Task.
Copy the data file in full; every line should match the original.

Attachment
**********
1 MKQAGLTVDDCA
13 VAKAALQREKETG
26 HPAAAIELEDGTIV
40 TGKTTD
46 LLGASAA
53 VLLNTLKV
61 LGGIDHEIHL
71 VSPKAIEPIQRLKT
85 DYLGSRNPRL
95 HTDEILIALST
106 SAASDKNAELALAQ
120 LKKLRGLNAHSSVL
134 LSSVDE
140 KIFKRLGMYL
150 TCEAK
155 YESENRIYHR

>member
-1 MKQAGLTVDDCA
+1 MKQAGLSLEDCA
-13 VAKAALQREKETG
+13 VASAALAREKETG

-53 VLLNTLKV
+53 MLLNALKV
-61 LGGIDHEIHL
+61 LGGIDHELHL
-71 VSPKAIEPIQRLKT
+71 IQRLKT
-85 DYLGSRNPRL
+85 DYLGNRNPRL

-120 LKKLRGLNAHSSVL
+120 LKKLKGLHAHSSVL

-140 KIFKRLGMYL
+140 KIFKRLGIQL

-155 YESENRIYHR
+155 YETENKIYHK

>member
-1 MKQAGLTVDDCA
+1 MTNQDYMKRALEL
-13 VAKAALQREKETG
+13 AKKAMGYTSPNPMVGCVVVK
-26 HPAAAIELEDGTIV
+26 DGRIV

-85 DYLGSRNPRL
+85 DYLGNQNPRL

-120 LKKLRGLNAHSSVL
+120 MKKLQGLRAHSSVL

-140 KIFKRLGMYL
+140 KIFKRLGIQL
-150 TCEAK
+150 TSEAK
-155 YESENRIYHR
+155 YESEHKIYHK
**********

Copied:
1 MKQAGLTVDDCA
13 VAKAALQREKETG
26 HPAAAIELEDGTIV
40 TGKTTD
46 LLGASAA
53 VLLNTLKV
61 LGGIDHEIHL
71 VSPKAIEPIQRLKT
85 DYLGSRNPRL
95 HTDEILIALST
106 SAASDKNAELALAQ
120 LKKLRGLNAHSSVL
134 LSSVDE
140 KIFKRLGMYL
150 TCEAK
155 YESENRIYHR

>member
-1 MKQAGLTVDDCA
+1 MKQAGLSLEDCA
-13 VAKAALQREKETG
+13 VASAALAREKETG

-53 VLLNTLKV
+53 MLLNALKV
-61 LGGIDHEIHL
+61 LGGIDHELHL
-71 VSPKAIEPIQRLKT
+71 IQRLKT
-85 DYLGSRNPRL
+85 DYLGNRNPRL

-120 LKKLRGLNAHSSVL
+120 LKKLKGLHAHSSVL

-140 KIFKRLGMYL
+140 KIFKRLGIQL

-155 YESENRIYHR
+155 YETENKIYHK

>member
-1 MKQAGLTVDDCA
+1 MTNQDYMKRALEL
-13 VAKAALQREKETG
+13 AKKAMGYTSPNPMVGCVVVK
-26 HPAAAIELEDGTIV
+26 DGRIV

-85 DYLGSRNPRL
+85 DYLGNQNPRL

-120 LKKLRGLNAHSSVL
+120 MKKLQGLRAHSSVL

-140 KIFKRLGMYL
+140 KIFKRLGIQL
-150 TCEAK
+150 TSEAK
-155 YESENRIYHR
+155 YESEHKIYHK